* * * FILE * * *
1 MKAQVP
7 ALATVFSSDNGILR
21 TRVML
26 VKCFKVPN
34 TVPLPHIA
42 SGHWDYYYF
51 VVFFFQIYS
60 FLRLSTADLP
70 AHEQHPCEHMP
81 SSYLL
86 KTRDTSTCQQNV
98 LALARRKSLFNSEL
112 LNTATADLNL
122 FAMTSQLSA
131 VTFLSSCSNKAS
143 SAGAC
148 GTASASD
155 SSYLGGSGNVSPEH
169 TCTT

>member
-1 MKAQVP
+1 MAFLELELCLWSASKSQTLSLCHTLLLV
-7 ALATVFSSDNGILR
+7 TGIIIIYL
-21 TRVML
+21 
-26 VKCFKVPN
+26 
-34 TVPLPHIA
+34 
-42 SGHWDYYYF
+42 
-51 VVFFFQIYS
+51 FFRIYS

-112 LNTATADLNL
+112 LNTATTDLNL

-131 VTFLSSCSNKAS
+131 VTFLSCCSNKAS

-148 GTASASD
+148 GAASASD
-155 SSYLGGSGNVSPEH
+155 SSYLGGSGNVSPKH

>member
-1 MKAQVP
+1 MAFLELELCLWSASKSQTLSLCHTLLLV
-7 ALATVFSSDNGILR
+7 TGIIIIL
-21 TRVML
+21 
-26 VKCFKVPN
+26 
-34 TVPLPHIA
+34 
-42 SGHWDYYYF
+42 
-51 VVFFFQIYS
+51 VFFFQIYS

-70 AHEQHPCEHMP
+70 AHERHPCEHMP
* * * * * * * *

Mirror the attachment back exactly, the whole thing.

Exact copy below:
1 MKAQVP
7 ALATVFSSDNGILR
21 TRVML
26 VKCFKVPN
34 TVPLPHIA
42 SGHWDYYYF
51 VVFFFQIYS
60 FLRLSTADLP
70 AHEQHPCEHMP
81 SSYLL
86 KTRDTSTCQQNV
98 LALARRKSLFNSEL
112 LNTATADLNL
122 FAMTSQLSA
131 VTFLSSCSNKAS
143 SAGAC
148 GTASASD
155 SSYLGGSGNVSPEH
169 TCTT

>member
-1 MKAQVP
+1 MAFLELELCLWSASKSQTLSLCHTLLLV
-7 ALATVFSSDNGILR
+7 TGIIIIYL
-21 TRVML
+21 
-26 VKCFKVPN
+26 
-34 TVPLPHIA
+34 
-42 SGHWDYYYF
+42 
-51 VVFFFQIYS
+51 FFRIYS

-112 LNTATADLNL
+112 LNTATTDLNL

-131 VTFLSSCSNKAS
+131 VTFLSCCSNKAS

-148 GTASASD
+148 GAASASD
-155 SSYLGGSGNVSPEH
+155 SSYLGGSGNVSPKH

>member
-1 MKAQVP
+1 MAFLELELCLWSASKSQTLSLCHTLLLV
-7 ALATVFSSDNGILR
+7 TGIIIIL
-21 TRVML
+21 
-26 VKCFKVPN
+26 
-34 TVPLPHIA
+34 
-42 SGHWDYYYF
+42 
-51 VVFFFQIYS
+51 VFFFQIYS

-70 AHEQHPCEHMP
+70 AHERHPCEHMP